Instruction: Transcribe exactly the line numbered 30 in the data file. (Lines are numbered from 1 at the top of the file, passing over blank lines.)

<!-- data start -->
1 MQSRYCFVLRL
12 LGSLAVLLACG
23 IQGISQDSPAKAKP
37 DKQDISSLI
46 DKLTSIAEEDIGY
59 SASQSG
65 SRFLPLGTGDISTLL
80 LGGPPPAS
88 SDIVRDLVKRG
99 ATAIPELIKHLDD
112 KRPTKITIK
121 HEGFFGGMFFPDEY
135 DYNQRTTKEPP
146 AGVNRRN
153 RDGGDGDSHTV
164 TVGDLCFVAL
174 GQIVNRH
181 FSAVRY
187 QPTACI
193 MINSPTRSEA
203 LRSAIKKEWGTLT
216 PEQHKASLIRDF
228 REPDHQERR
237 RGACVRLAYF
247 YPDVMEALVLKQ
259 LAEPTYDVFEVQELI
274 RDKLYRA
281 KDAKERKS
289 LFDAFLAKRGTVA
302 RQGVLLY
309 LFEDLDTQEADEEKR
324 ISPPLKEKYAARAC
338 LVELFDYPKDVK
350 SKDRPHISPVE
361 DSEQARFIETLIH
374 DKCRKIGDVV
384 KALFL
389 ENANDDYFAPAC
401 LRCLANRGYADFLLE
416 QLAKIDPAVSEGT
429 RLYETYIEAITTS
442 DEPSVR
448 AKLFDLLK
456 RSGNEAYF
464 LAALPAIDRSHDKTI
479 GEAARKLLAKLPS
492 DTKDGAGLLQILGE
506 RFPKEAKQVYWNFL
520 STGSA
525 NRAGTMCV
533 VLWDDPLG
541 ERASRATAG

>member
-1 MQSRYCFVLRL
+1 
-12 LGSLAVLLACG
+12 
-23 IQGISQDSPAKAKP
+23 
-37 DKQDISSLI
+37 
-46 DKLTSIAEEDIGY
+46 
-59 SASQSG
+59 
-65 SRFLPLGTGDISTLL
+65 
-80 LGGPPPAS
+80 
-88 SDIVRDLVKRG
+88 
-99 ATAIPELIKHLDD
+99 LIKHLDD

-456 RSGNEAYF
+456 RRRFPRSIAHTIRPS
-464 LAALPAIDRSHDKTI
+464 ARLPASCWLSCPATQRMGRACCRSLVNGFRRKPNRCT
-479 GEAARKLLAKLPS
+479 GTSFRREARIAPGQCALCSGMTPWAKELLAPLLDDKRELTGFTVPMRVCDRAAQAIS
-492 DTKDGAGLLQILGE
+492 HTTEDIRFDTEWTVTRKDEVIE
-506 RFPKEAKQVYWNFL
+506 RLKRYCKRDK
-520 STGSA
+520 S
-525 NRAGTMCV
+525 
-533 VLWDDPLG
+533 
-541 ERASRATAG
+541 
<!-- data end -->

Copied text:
302 RQGVLLY